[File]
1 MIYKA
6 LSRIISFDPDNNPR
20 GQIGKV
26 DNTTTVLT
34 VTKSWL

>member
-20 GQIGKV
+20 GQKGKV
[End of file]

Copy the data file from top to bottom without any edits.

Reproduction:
1 MIYKA
6 LSRIISFDPDNNPR
20 GQIGKV
26 DNTTTVLT
34 VTKSWL

>member
-20 GQIGKV
+20 GQKGKV